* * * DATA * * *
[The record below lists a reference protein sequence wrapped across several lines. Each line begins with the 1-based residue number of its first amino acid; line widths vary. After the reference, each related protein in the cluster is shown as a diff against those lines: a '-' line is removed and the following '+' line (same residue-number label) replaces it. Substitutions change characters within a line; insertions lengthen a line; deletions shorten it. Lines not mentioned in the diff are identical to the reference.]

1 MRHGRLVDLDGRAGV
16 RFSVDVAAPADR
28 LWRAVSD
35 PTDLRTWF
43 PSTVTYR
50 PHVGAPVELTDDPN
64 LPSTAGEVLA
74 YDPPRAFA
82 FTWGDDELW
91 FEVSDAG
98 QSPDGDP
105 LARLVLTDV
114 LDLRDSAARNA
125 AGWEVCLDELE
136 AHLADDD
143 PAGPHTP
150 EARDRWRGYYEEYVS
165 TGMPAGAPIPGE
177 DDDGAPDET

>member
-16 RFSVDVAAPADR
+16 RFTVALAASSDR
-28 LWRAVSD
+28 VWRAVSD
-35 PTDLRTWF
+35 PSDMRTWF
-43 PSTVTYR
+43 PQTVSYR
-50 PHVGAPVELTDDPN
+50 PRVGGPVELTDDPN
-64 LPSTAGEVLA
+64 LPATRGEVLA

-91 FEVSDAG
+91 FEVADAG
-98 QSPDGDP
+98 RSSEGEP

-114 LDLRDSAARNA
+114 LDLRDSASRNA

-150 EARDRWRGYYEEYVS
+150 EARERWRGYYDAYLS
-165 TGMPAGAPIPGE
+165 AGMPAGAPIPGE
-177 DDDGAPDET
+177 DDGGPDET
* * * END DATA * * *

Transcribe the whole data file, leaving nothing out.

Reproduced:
[The record below lists a reference protein sequence wrapped across several lines. Each line begins with the 1-based residue number of its first amino acid; line widths vary. After the reference, each related protein in the cluster is shown as a diff against those lines: a '-' line is removed and the following '+' line (same residue-number label) replaces it. Substitutions change characters within a line; insertions lengthen a line; deletions shorten it. Lines not mentioned in the diff are identical to the reference.]

1 MRHGRLVDLDGRAGV
16 RFSVDVAAPADR
28 LWRAVSD
35 PTDLRTWF
43 PSTVTYR
50 PHVGAPVELTDDPN
64 LPSTAGEVLA
74 YDPPRAFA
82 FTWGDDELW
91 FEVSDAG
98 QSPDGDP
105 LARLVLTDV
114 LDLRDSAARNA
125 AGWEVCLDELE
136 AHLADDD
143 PAGPHTP
150 EARDRWRGYYEEYVS
165 TGMPAGAPIPGE
177 DDDGAPDET

>member
-16 RFSVDVAAPADR
+16 RFTVALAASSDR
-28 LWRAVSD
+28 VWRAVSD
-35 PTDLRTWF
+35 PSDMRTWF
-43 PSTVTYR
+43 PQTVSYR
-50 PHVGAPVELTDDPN
+50 PRVGGPVELTDDPN
-64 LPSTAGEVLA
+64 LPATRGEVLA

-91 FEVSDAG
+91 FEVADAG
-98 QSPDGDP
+98 RSSEGEP

-114 LDLRDSAARNA
+114 LDLRDSASRNA

-150 EARDRWRGYYEEYVS
+150 EARERWRGYYDAYLS
-165 TGMPAGAPIPGE
+165 AGMPAGAPIPGE
-177 DDDGAPDET
+177 DDGGPDET